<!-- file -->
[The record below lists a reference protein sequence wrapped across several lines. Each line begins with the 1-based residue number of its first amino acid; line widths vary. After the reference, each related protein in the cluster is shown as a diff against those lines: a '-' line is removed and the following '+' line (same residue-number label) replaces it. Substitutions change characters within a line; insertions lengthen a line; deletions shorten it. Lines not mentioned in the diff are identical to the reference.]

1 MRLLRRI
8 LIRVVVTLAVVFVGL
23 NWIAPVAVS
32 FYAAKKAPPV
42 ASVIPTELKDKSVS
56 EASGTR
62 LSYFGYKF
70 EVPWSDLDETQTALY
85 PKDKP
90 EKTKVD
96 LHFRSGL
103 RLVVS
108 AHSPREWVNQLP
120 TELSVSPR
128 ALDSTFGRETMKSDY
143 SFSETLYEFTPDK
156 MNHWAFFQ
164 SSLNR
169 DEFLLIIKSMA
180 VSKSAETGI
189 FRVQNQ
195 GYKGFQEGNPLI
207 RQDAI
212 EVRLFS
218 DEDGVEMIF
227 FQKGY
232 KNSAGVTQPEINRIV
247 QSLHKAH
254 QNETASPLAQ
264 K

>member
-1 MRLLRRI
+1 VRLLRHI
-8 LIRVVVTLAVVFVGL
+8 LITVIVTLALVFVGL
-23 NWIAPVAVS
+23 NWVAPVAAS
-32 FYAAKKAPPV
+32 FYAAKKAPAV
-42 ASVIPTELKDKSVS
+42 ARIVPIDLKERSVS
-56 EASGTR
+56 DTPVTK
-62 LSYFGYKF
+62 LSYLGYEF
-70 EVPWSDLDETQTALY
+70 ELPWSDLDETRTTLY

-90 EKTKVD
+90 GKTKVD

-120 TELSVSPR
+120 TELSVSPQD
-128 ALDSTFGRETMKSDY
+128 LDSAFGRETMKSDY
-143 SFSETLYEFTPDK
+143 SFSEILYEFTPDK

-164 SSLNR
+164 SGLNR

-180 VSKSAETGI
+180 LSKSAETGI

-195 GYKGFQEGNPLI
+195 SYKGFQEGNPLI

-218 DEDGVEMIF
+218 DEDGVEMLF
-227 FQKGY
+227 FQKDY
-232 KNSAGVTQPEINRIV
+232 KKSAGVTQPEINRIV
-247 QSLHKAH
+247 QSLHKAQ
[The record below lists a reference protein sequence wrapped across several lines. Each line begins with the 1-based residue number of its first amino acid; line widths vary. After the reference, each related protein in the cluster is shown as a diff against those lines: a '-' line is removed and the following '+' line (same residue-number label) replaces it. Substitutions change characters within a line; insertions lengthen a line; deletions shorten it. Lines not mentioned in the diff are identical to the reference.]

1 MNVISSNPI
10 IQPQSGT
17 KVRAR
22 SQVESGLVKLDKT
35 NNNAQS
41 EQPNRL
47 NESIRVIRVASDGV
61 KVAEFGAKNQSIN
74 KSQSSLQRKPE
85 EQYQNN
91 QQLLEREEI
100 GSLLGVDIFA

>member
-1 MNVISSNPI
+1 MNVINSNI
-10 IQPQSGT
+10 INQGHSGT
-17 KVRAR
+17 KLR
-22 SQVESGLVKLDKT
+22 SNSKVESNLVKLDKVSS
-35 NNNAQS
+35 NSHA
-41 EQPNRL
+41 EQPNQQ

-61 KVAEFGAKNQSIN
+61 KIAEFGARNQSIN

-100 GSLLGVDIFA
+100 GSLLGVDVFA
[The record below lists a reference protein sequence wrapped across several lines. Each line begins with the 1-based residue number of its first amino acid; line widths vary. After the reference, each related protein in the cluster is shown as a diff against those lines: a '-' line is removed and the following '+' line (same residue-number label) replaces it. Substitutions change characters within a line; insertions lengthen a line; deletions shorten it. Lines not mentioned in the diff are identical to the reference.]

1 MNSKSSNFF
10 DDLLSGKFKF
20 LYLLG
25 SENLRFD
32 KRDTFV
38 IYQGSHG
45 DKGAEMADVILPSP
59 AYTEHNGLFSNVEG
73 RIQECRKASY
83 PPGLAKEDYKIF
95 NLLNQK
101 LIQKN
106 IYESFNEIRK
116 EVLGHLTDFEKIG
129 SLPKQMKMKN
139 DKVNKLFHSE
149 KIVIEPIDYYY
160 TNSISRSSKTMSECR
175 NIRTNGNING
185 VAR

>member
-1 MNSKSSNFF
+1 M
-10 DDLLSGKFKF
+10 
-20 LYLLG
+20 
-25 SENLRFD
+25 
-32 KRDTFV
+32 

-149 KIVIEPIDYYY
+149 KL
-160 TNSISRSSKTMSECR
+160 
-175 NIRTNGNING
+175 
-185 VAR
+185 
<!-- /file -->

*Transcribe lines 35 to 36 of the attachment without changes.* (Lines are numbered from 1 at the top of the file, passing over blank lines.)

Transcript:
-8 LIRVVVTLAVVFVGL
+8 LITVIVTLALVFVGL